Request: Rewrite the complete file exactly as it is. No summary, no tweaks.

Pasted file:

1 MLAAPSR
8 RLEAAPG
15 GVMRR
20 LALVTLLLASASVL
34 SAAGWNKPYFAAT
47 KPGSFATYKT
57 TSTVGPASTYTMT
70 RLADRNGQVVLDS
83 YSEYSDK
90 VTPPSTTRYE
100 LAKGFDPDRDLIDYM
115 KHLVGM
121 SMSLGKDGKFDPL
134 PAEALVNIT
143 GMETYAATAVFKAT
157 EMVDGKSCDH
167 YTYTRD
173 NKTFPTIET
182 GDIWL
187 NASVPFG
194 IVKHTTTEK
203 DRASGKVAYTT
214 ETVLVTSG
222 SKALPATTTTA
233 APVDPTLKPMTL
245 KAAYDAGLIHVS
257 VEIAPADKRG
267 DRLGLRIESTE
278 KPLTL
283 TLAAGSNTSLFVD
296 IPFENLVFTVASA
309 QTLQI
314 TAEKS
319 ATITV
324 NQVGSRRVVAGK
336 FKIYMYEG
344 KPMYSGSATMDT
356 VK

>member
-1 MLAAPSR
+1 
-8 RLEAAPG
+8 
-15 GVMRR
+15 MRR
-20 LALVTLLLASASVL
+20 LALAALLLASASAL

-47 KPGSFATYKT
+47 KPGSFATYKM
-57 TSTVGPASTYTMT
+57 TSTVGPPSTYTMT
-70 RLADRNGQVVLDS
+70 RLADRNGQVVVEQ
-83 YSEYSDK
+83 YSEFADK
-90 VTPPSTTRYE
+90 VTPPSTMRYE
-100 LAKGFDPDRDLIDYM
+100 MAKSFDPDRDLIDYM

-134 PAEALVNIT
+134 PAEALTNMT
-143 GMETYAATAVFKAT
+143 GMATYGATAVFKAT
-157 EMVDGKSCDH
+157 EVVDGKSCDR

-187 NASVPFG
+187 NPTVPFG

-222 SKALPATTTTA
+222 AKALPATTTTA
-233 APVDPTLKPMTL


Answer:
1 MLAAPSR
8 RLEAAPG
15 GVMRR
20 LALVTLLLASASVL
34 SAAGWNKPYFAAT
47 KPGSFATYKT
57 TSTVGPASTYTMT
70 RLADRNGQVVLDS
83 YSEYSDK
90 VTPPSTTRYE
100 LAKGFDPDRDLIDYM
115 KHLVGM
121 SMSLGKDGKFDPL
134 PAEALVNIT
143 GMETYAATAVFKAT
157 EMVDGKSCDH
167 YTYTRD
173 NKTFPTIET
182 GDIWL
187 NASVPFG
194 IVKHTTTEK
203 DRASGKVAYTT
214 ETVLVTSG
222 SKALPATTTTA
233 APVDPTLKPMTL
245 KAAYDAGLIHVS
257 VEIAPADKRG
267 DRLGLRIESTE
278 KPLTL
283 TLAAGSNTSLFVD
296 IPFENLVFTVASA
309 QTLQI
314 TAEKS
319 ATITV
324 NQVGSRRVVAGK
336 FKIYMYEG
344 KPMYSGSATMDT
356 VK

>member
-1 MLAAPSR
+1 
-8 RLEAAPG
+8 
-15 GVMRR
+15 MRR
-20 LALVTLLLASASVL
+20 LALAALLLASASAL

-47 KPGSFATYKT
+47 KPGSFATYKM
-57 TSTVGPASTYTMT
+57 TSTVGPPSTYTMT
-70 RLADRNGQVVLDS
+70 RLADRNGQVVVEQ
-83 YSEYSDK
+83 YSEFADK
-90 VTPPSTTRYE
+90 VTPPSTMRYE
-100 LAKGFDPDRDLIDYM
+100 MAKSFDPDRDLIDYM

-134 PAEALVNIT
+134 PAEALTNMT
-143 GMETYAATAVFKAT
+143 GMATYGATAVFKAT
-157 EMVDGKSCDH
+157 EVVDGKSCDR

-187 NASVPFG
+187 NPTVPFG

-222 SKALPATTTTA
+222 AKALPATTTTA
-233 APVDPTLKPMTL